Graptopetalum mirinae variegata (variegated mirinae) is an indoor plant that can bring life and color to any dull interior space. While this plant may look like a common houseplant, its variegated leaf pattern sets it apart from others of its kind.
Mirinae is a small variegated hybrid Graptopetalum that flowers from late spring to early summer.
A couple of years ago, I bought some graptopetalum mirinae variegata plants from the local nursery and they’ve finally flowered! They’re really quite beautiful and make a perfect addition to any houseplant enthusiast’s collection.
Variegated mirinae (Graptopetalum mirinae variegata) is often used as ground cover in gardens, but they are also beautiful indoors. If you’re interested in bringing these stunning plants into your home, here’s what you need to know about them and how to care for them properly.
Origin and distribution
Native to Mexico, Graptopetalum mirinae variegata was named by a Mexican botanist named Martius. This flowering plant is found in Arizona and throughout Texas. The variegated mirinae variety of graptopetalum is often seen in bright yellows, oranges, pinks, and whites.
However, it can also be found in other colors and may sometimes even have brown or green variegation. Graptopetalum’s flower petals are typically white with purple spots on them. Its leaves are usually purple-colored and its stems grow up to 6 inches tall.
Its flowers grow in clusters that bloom from spring through fall. Graptopetalum grows best when planted in full sun, but partial shade will do as well if you live in an area where temperatures get very hot during the summer months.
Graptopetalum mirinae variegata propagation
Graptopetalum mirinae variegata plants are easy to grow, versatile, and fascinating. They are not fussy like some other succulents and can be grown in both sun and shade, although they do tend to be more colorful in full sun. They require little water once established; once or twice a month will suffice unless your plant has just been repotted.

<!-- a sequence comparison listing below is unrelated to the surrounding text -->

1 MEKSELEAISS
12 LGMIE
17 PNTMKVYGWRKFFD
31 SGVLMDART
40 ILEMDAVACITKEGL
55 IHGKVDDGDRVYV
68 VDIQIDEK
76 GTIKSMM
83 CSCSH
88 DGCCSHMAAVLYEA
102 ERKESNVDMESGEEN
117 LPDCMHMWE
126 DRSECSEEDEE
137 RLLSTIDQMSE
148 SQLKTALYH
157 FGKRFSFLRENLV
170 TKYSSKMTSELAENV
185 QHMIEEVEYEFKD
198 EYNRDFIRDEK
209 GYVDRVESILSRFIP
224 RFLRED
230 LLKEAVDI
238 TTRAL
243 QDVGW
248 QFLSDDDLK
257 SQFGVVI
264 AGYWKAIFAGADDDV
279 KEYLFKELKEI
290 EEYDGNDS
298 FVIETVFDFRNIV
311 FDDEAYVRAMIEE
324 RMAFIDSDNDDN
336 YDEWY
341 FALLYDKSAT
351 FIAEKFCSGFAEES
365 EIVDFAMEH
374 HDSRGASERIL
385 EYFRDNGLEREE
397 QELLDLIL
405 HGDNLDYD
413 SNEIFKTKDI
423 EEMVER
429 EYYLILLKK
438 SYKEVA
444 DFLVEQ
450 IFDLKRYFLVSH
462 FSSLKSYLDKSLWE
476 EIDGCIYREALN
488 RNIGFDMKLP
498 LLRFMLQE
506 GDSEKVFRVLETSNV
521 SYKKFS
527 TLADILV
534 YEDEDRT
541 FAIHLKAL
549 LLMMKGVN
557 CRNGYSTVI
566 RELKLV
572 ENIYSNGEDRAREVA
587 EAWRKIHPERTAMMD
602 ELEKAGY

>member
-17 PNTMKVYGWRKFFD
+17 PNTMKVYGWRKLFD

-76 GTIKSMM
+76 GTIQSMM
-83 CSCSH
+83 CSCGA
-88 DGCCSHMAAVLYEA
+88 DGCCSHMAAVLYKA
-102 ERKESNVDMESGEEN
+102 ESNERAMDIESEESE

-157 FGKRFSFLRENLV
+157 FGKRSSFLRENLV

If your plant becomes too pot-bound, you can easily divide it into several smaller plants. Simply cut off pieces of the root ball with a sharp knife and replant each section separately. It is important that each section have at least one eye on it so that new roots can develop. In time, new shoots will appear from these eyes and you’ll have multiple plants from one original!
Graptopetalums can also be propagated by leaf cuttings. Simply place them on top of moist soil and keep them warm, but not hot. As long as they stay moist, leaves will soon begin to sprout roots which should then be planted individually in pots. Keep an eye out for seedlings as well! Graptopetalums typically self-seed freely when given proper conditions.
Graptopetalum mirinae variegata care information
Graptopetalum mirinae variegata plants are one of the easiest succulents to grow. They do best in full sun but will take part in the shade as well. Water thoroughly when soil is dry to touch, no more than once a week, and never let it sit in water. Add a small amount of liquid plant food every time you water if your plant has large leaves or lots of long-stretchy growth; if your plant has short bushy growth, it’s probably fine without additional fertilizer.
Graptopetalum mirinae variegata does not require direct sunlight but will benefit from it. It will lose its variegation in strong sunlight. In low light conditions, you may expect plants to remain variegated for a short period of time. Eventually, they will lose their variegation and become green.